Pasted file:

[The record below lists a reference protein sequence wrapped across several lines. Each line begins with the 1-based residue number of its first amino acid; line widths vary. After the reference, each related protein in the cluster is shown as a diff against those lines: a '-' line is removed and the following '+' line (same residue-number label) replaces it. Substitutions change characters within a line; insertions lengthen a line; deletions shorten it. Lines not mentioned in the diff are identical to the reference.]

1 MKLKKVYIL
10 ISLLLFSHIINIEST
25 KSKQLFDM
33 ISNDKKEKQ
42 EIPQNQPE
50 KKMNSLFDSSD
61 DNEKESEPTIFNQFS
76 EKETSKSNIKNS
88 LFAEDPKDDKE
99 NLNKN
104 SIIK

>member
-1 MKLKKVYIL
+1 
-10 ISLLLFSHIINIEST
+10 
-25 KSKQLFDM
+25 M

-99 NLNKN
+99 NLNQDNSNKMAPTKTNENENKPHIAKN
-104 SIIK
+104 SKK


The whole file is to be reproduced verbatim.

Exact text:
[The record below lists a reference protein sequence wrapped across several lines. Each line begins with the 1-based residue number of its first amino acid; line widths vary. After the reference, each related protein in the cluster is shown as a diff against those lines: a '-' line is removed and the following '+' line (same residue-number label) replaces it. Substitutions change characters within a line; insertions lengthen a line; deletions shorten it. Lines not mentioned in the diff are identical to the reference.]

1 MKLKKVYIL
10 ISLLLFSHIINIEST
25 KSKQLFDM
33 ISNDKKEKQ
42 EIPQNQPE
50 KKMNSLFDSSD
61 DNEKESEPTIFNQFS
76 EKETSKSNIKNS
88 LFAEDPKDDKE
99 NLNKN
104 SIIK

>member
-1 MKLKKVYIL
+1 
-10 ISLLLFSHIINIEST
+10 
-25 KSKQLFDM
+25 M

-99 NLNKN
+99 NLNQDNSNKMAPTKTNENENKPHIAKN
-104 SIIK
+104 SKK